Of course, we must place our trust in Western nations and the rule of law and science as the beneficent arbiters of reality for the masses and bow down to their imposed “welfare.” The best answer for Russell is a Global Authority since he is a man cast from the authoritarian mould. Similarly, ensuring the comprehensive dilution of the genetic stock of normal human beings must be implemented and parallel methods of population control introduced through ostensibly benign reasons. Hence, the emphasis on the population explosion, its causes and effects.

Over 40 years later the same theme is in evidence, this time from one time US foreign policy advisor to President Jimmy Carter Zbigniew Brzezinski in his book The Grand Chessboard: American Primacy and Its Geostrategic Imperatives (1997). Brzezinski, CFR and Trilateral Commission member eloquently offers the same solution for American Hegmony under cover of United Nations protocols.

He states:

“In brief, the U.S. policy goal must be unapologetically twofold: to perpetuate America’s own dominant position for at least a generation and preferably longer still; and to create a geopolitical framework that can absorb the inevitable shocks and strains of social-political change while evolving into the geopolitical core of shared responsibility for peaceful global management. A prolonged phase of gradually expanding cooperation with key Eurasian partners, both stimulated and arbitrated by America, can also help to foster the preconditions for an eventual upgrading of the existing and increasingly antiquated UN structures. A new distribution of responsibilities and privileges can then take into account the changed realities of global power, so drastically different from those of 1945.” [10]

The overwhelming imperative is always global governance whether for ideology, power, greed, or psychopathic propagation. If we follow the beliefs of the Russells and Rockefellers of this world the kind of financial-scientific feudalism they so desperately desire will be very soul-less environments indeed and is precisely why they will always break down. As he exclaims: “The completeness of the resulting control over opinion depends in various ways upon scientific technique,” which means an array of suitable scientifically-based techniques must be found to ensure the resulting education will reflect their minority mind-set with all its psychological anomalies. Such people have no problems experimenting in altering the genetic structure of animals, plants and Nature itself in order to dominate and control rather than to work with or co-create. It is inevitable that under a Pathocracy and the knowledge of the Human Genome, the experimental bar on humans will rise, both in secrecy and in public.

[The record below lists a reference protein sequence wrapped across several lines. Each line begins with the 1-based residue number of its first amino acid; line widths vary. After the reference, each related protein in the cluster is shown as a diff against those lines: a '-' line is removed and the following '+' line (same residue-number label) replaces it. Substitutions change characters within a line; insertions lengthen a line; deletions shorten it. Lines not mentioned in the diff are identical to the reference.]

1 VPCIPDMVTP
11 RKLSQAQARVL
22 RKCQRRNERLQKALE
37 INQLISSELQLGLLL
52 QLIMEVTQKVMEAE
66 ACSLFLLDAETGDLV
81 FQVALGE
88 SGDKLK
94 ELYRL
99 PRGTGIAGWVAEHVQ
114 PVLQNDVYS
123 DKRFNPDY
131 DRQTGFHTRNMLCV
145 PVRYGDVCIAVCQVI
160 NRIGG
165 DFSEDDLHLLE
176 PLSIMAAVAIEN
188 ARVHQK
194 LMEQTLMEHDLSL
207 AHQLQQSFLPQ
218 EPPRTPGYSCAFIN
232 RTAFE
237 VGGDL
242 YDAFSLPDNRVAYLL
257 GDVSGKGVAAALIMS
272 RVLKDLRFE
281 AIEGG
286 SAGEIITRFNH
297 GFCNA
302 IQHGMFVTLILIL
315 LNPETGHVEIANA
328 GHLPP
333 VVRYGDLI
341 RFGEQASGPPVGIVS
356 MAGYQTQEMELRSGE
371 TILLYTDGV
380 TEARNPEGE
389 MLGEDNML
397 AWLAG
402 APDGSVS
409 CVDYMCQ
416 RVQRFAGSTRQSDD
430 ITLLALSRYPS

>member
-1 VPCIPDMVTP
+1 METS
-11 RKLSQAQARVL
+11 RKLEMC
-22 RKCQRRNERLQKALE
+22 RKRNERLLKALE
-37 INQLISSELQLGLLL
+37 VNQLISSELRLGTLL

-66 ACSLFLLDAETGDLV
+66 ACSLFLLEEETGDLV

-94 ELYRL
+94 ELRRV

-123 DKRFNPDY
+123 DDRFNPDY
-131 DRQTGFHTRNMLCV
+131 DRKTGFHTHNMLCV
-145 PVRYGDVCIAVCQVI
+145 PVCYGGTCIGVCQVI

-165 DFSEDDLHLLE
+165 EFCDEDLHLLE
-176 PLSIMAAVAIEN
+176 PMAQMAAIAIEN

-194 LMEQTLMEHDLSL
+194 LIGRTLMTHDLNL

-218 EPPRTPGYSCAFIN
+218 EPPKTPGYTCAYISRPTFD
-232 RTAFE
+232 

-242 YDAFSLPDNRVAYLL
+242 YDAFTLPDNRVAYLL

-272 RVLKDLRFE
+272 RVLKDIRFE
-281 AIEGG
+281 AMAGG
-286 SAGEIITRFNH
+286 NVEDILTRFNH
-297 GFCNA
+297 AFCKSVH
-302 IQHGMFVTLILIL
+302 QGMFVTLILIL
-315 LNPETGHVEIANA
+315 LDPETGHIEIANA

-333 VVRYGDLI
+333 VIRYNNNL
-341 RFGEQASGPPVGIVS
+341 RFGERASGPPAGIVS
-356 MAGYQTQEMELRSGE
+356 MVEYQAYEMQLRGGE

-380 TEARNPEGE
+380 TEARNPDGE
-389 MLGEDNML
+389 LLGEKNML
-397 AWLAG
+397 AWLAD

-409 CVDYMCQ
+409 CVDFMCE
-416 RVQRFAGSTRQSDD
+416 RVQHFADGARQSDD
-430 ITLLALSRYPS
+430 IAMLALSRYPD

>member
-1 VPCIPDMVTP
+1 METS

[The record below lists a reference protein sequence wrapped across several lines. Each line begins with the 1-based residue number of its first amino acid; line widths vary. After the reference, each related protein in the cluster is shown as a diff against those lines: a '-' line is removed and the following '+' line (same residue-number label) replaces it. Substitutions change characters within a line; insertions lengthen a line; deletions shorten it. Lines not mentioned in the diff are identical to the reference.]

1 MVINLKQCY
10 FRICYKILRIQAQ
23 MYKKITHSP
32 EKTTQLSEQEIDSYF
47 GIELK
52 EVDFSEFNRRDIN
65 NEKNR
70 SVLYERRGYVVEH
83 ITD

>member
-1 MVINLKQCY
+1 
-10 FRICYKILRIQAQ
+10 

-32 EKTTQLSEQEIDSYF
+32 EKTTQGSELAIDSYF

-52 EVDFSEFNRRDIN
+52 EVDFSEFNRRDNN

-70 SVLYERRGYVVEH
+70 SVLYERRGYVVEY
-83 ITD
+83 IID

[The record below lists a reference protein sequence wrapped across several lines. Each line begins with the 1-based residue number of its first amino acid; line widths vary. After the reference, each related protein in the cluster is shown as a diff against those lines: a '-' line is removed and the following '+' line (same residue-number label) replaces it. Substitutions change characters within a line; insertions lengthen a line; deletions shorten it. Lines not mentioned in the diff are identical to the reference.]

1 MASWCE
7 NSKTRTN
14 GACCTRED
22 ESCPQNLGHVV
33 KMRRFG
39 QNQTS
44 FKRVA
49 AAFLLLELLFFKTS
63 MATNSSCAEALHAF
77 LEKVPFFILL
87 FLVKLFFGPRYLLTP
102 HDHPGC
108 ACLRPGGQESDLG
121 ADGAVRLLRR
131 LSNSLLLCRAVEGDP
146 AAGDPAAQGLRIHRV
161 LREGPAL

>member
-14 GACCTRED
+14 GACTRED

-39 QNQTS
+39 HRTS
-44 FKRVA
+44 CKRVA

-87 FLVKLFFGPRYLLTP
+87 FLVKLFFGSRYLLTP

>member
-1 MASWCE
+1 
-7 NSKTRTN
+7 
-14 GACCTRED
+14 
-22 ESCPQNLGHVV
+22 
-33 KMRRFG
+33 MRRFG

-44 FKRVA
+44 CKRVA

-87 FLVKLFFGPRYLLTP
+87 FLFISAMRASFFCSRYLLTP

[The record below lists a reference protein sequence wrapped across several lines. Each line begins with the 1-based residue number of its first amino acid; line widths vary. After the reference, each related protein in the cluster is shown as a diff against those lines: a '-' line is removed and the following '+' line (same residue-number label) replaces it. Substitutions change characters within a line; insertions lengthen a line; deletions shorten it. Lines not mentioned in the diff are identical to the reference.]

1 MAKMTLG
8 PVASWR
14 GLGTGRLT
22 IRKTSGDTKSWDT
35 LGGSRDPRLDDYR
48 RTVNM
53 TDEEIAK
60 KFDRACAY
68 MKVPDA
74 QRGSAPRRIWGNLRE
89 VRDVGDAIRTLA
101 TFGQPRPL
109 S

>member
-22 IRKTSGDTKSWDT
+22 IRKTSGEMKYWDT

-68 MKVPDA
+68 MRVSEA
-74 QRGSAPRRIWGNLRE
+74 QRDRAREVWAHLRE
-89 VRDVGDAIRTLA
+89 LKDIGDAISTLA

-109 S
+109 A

It is interesting that like Rockefeller, Stalinist Russia is so often the example in Russell’s mind:

“When such methods of modifying the congenital character of animals and plants have been pursued long enough to make their success obvious, it is probable that there will be a powerful movement for applying scientific methods to human propagation. There would at first be strong religious and emotional obstacles to the adoption of such a policy. But suppose (say) Russia were able to overcome these obstacles and to breed a race stronger, more intelligent, and more resistant to disease than any race of men that has hitherto existed, and suppose the other nations perceived that unless they followed suit they would be defeated in war, then either the other nations would voluntarily forgo their prejudices, or, after defeat, they would be compelled to forgo them. Any scientific technique, however beastly, is bound to spread if it is useful in war – until such time as men decide that they have had enough of war and will henceforth live in peace. As that day does seem to be at hand, scientific breeding of human beings must be expected to come about.” [11]

And no doubt this “scientific breeding” to produce only the best and strongest will adhere to the same “beastly” precepts that gave rise to the legion of authoritarian principles down through the ages. But Russell doesn’t seem to be worried about that since his white, Oxford-educated Anglo-Saxon genes are beyond reproach and can only lead to a scientific destiny wholly in line with the same kind of British Empire perfection which so captured Cecil Rhodes.

Let’s remember what Russell wrote about education and his regime for the compliant child where: “… Diet, injections, and injunctions will combine, from a very early age, to produce the sort of character and the sort of beliefs that the authorities consider desirable, and any serious criticism of the powers that be will become psychologically impossible. Even if all are miserable, all will believe themselves happy, because the government will tell them that they are so.” And finally, the justification for applying the vertical collectivist dream: those totalitarian governments were not so bad … They just needed the right quality of intellectual steerage. Let’s not be too hasty. Russell may not be advocating explicitly such a state of affairs but by inference he means to suggest that such “atrocities” are nevertheless highly practical for an emerging World State and encouraging maximum stability: